Comments on: A Behind the Numbers Look at Jameson Taillon’s 2012 Season Your best source for news on the Pittsburgh Pirates and their minor league system. Sun, 16 Nov 2014 11:52:00 +0000 hourly 1 By: Lee Young Sun, 19 Aug 2012 12:34:00 +0000 I felt the debate was just as informative as the article…lol

By: Tim Williams Sat, 18 Aug 2012 17:44:00 +0000 No worries. I’m just trying to point out the difference. Articles on the main part of the site are more news driven. The purpose of this article was to explain what is going on with Taillon’s season and what might have led to his numbers at various points in the year. It’s not really meant to draw a conclusion, or be the final word. It’s just pointing out what’s happening in his development.

Specifically in this case, Taillon has the stuff, but has been struggling with confidence and decision making, which has led to poor numbers. And recently he’s done a better job with that, which started a turnaround his last 4-5 games. Whether that continues remains to be seen. It could carry over to Double-A, or it could revert back to him throwing his pitches without confidence. But right now, he’s shown progression in that area.
On the other side, the blogs section is for personal opinions. Those can be based on numbers, or behind the scenes information, but they’re just the opinion of one player. When I’m writing my First Pitch articles, or when Randy is writing an article, those are just the opinion of the writer. But stuff on the site isn’t opinionated. It’s meant to provide a look at the system without personal opinions mixed in. Sometimes I write stuff that I don’t personally agree with, such as when a few scouts like a player more than I do, or dislike a player that I’m higher on.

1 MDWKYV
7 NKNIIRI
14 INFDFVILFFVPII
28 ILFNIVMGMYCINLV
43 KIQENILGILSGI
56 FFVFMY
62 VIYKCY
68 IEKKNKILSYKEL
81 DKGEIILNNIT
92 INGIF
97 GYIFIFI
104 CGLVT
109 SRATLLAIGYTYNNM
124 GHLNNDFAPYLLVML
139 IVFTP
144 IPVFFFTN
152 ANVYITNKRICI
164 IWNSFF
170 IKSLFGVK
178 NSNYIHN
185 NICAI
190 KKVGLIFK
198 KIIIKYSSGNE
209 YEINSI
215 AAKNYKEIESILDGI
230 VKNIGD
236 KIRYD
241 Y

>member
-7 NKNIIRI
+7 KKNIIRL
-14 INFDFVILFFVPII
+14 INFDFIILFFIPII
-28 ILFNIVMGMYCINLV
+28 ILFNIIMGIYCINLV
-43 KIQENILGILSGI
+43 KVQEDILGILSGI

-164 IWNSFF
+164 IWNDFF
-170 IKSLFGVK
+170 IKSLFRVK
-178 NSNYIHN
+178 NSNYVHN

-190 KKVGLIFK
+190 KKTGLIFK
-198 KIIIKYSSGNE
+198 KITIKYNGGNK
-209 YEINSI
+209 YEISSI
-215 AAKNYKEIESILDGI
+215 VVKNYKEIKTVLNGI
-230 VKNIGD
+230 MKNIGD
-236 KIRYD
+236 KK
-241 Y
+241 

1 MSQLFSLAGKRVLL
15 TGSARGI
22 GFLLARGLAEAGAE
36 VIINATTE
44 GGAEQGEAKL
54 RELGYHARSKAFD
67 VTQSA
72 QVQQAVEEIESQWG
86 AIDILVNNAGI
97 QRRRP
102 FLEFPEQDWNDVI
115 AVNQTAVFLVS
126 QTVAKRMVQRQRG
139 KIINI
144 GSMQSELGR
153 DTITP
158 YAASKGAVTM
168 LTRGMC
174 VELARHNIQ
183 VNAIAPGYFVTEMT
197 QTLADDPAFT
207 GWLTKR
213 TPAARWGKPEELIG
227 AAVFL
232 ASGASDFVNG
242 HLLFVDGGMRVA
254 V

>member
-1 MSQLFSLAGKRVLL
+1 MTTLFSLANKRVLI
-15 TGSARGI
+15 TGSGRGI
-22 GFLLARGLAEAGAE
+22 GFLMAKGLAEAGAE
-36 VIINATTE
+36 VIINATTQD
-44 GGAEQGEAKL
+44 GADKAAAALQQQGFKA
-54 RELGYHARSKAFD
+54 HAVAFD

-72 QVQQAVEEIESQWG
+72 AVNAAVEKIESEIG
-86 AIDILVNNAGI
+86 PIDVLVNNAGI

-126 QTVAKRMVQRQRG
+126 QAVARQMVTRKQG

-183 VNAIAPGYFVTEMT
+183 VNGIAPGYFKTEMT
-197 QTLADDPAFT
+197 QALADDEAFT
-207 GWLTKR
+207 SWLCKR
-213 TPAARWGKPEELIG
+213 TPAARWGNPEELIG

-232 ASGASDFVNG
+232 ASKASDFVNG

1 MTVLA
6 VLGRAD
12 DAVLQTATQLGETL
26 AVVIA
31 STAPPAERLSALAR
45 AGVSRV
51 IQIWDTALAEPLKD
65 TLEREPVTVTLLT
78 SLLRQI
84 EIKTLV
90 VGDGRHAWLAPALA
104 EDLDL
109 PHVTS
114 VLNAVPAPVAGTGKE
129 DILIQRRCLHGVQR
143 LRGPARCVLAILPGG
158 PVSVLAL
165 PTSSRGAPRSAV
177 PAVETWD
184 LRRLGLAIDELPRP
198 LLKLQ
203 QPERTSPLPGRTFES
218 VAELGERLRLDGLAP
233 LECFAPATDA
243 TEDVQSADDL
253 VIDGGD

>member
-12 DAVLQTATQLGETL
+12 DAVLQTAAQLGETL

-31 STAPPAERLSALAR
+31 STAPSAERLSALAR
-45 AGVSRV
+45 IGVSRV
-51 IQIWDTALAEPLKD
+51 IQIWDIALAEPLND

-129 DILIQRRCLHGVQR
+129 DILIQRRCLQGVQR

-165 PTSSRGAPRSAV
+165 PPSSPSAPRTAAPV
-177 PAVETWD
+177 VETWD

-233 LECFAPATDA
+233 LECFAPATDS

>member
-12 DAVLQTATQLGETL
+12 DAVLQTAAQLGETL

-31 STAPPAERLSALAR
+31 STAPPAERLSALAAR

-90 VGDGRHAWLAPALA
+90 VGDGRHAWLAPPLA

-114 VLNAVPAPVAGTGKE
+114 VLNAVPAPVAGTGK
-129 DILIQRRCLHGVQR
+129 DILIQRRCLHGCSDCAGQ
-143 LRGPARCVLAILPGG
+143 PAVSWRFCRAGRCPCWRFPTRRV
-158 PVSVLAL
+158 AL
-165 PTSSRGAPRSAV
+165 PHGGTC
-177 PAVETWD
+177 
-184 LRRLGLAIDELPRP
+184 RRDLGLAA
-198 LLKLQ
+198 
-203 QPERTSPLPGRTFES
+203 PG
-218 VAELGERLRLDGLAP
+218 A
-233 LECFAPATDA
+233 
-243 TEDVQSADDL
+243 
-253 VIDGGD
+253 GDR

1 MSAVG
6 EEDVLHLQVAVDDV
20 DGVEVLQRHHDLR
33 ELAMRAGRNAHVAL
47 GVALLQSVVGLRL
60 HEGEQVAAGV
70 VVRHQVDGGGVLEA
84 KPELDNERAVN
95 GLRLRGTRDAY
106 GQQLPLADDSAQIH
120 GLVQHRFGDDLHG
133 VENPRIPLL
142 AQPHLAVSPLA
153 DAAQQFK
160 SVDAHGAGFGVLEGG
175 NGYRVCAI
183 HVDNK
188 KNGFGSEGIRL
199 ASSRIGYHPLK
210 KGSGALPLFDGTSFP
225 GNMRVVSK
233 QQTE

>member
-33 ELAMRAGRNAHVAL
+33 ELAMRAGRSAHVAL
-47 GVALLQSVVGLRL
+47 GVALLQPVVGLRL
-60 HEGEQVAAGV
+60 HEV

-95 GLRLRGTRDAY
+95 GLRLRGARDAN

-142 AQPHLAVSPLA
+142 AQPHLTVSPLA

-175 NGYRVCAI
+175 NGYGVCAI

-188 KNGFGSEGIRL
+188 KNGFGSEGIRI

I think a prime example of the difference between the two sections of the site would be Robbie Grossman. On the main part of the site I talked about him as someone who people were split on. Whether it was scouts, or people in the organization, there was a divide on whether he could be a starter. He didn’t have the defense for center, and didn’t have the power for the corner spots. That was the feeling on him. But one side felt that the total package was enough, while the other side felt he was more of a 4th outfielder. I was on the side that felt the total package was enough, and I expressed that on my blog. But when it came to news articles on the site, I gave consideration to both arguments, even though I only agreed with one, because that was how he was viewed in the industry.

To answer your original question on which article you should believe, I don’t know if there’s a good answer to that. I can only point out the difference in the articles. One is a personal opinion, and the other is a news story reporting on what has been going on with Taillon’s development, but not meant to draw any conclusions.

By: RandyLinville Sat, 18 Aug 2012 14:27:00 +0000 No sweat, Lee. I’m a fan of healthy debate.

By: Lee Young Sat, 18 Aug 2012 13:18:00 +0000 Tim/Randy….I didn’t mean to get you two into a battle of words…but it was very informative. Just another reason this is the best site for Pirate news!!